Saudi Arabia pumps 12m barrels of oil for the first time

The Kingdom’s previous record output was about 11 million barrels, achieved only briefly. (Reuters)
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Updated 02 April 2020

Saudi Arabia pumps 12m barrels of oil for the first time

  • Daily record smashed amid market turmoil
  • Previous record output was about 11 million barrels

DUBAI: Saudi Arabia pumped more than 12 million barrels of oil on Wednesday for the first time in its history.

The Kingdom has vowed to ramp up production as an oil “price war” shakes the global energy industry following the end of a supply agreement with other producers.

Officials at Saudi Aramco, the world’s biggest oil company, and the Saudi Ministry of Energy, Industry and Mineral Resources told Arab News that crude output on the first day of April — when the OPEC+ agreement to limit supply lapsed — was more than 12 million barrels. Some reports put it at 12.3 million.

The Kingdom’s previous record output was about 11 million barrels, achieved only briefly.


SPOTLIGHT: From Middle East to USA, coronavirus impact transforms oil industry’s dynamics


Aramco had pledged to increase its maximum sustainable capacity (MSC) — the level at which it can safely maintain long-term output — to 12.3 million in the coming months; that it has already hit this level is regarded as a measure of its operational efficiency and the Kingdom’s determination to win the battle for market share.

The company released a short video showing laden oil tankers sailing away from Saudi ports. It said it had loaded 18.8 million barrels onto 15 tankers, which would have taken about three days.

 

 

Aramco’s strategy of large output increases and significant discounts to customers — labeled a “shock and awe” play by energy experts — has transformed the oil industry. The price of crude oil plunged as demand for energy was hit by the coronavirus pandemic. Some producers, especially in the US where extraction costs are high, are facing financial disaster.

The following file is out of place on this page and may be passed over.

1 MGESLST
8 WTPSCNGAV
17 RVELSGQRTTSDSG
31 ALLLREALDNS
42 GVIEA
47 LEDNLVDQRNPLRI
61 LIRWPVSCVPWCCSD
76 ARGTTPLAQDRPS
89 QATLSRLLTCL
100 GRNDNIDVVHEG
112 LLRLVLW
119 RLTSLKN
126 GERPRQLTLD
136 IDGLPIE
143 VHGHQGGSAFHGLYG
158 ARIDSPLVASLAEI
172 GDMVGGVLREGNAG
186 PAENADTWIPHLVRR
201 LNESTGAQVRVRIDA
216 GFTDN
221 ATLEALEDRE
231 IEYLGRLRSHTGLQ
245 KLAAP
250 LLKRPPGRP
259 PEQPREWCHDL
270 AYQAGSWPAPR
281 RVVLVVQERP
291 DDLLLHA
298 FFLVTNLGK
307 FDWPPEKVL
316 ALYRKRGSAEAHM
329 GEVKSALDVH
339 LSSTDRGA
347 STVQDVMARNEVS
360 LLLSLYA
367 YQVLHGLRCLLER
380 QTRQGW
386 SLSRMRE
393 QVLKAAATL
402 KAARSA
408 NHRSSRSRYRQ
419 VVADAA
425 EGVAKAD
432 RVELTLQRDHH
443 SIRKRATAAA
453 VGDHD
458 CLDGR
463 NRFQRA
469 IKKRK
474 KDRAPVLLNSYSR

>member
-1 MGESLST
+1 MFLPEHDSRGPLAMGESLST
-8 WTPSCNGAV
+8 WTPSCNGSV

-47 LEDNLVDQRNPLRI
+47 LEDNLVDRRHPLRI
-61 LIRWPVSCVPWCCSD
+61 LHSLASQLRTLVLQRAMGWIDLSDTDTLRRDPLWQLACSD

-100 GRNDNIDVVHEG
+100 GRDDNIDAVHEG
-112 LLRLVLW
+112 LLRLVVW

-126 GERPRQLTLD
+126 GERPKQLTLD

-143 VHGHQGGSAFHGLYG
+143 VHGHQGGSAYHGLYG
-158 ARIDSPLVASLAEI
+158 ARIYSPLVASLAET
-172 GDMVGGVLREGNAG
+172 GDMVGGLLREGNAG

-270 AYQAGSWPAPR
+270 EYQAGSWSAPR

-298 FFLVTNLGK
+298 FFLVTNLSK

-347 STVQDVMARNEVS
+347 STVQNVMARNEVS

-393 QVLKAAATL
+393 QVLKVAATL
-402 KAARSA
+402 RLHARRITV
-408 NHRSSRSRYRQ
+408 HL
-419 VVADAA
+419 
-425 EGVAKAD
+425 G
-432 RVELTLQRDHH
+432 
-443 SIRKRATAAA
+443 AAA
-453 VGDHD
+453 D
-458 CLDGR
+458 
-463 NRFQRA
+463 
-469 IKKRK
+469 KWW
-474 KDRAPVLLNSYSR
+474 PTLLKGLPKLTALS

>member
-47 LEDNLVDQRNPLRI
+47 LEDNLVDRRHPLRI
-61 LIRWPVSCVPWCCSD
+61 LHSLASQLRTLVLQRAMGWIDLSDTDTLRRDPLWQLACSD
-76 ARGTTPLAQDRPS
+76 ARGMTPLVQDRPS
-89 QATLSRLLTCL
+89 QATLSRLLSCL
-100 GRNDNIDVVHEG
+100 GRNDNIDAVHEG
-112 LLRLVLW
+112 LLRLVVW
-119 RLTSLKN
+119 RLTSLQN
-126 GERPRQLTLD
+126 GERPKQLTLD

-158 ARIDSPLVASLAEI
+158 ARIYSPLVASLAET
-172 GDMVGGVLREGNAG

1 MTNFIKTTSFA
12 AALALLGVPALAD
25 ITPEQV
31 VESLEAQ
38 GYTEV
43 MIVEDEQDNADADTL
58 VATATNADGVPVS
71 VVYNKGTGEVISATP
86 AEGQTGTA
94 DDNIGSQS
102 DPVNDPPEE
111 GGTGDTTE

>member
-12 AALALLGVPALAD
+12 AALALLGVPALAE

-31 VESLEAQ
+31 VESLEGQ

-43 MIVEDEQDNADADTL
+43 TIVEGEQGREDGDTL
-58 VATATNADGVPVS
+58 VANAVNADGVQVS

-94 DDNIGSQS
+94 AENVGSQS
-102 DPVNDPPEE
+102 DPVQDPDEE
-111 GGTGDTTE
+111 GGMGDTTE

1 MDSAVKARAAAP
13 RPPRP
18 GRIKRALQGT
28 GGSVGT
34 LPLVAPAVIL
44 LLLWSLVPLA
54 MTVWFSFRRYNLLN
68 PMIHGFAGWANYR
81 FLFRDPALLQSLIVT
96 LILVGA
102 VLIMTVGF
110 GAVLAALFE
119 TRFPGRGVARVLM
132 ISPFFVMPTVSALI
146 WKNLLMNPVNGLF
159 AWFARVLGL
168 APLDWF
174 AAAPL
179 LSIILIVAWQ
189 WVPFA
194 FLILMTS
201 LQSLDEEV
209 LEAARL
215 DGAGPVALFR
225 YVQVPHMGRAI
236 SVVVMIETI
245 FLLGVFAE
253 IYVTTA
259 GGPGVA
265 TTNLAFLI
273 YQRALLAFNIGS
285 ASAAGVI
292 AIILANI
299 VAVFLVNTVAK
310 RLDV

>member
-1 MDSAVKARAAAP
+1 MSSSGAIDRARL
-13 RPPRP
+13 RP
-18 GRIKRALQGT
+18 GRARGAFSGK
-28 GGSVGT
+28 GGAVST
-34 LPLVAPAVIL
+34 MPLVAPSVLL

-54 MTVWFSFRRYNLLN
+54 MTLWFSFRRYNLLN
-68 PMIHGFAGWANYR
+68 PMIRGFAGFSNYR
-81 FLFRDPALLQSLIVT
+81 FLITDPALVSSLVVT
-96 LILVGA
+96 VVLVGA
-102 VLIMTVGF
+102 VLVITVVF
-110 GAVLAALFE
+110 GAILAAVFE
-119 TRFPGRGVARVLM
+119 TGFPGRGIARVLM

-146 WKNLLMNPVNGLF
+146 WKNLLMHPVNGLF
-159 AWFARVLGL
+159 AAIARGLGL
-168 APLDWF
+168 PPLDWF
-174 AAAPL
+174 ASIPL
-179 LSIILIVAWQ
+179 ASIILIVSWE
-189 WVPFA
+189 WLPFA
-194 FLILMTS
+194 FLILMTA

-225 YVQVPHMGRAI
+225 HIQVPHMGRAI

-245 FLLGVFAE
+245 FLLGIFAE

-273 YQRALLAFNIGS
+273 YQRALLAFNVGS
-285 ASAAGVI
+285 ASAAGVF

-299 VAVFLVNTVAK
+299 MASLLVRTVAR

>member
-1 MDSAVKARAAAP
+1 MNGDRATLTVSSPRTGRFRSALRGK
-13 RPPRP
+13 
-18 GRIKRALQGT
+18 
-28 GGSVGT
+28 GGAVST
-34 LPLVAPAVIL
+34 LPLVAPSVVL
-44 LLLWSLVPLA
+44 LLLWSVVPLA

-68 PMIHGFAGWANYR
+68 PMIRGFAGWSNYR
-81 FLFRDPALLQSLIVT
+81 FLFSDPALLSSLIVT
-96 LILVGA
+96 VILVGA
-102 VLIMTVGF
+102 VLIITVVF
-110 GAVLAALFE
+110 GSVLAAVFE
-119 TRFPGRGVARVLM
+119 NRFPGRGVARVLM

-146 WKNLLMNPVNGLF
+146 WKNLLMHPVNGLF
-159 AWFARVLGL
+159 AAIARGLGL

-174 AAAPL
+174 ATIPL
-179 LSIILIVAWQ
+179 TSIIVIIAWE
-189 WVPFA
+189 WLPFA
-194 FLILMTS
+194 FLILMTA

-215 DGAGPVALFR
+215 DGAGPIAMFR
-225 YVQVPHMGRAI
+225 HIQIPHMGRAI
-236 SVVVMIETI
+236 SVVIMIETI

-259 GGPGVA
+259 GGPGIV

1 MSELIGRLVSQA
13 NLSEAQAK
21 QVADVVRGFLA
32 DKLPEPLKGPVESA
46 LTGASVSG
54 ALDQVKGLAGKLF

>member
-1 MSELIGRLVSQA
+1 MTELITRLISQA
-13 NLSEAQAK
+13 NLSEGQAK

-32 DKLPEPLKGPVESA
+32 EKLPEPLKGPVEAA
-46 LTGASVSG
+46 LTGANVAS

“If Saudi Arabia sustains this, it would be an unprecedented demonstration of their MSC,” said Robin Mills, chief executive of the Qamar energy consultancy. “Assuming that it is production, and not just drawing down on storage, it’s an impressively quick ramp-up.”

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It was also notable that production was unaffected by any lingering issues from terrorist attacks last September on Aramco facilities at Abqaiq and Khurais, Mills said.

Despite the flood of oil onto global markets, the Brent crude global benchmark price rose by about 10 per cent toward $25 per barrel after US President Donald Trump said he thought the price was too low, and offered talks with Saudi Arabia and Russia about the global oil glut.

Shares in Saudi Aramco rose for a third consecutive day, up 1.5 per cent to SR30.6.


S&P 500 inches closer to record high

Updated 12 August 2020

S&P 500 inches closer to record high

  • US stock market index returns to levels last seen before the onset of coronavirus crisis

NEW YORK: The S&P 500 on Tuesday closed in on its February record high, returning to levels last seen before the onset of the coronavirus crisis that caused one of Wall Street’s most dramatic crashes in history.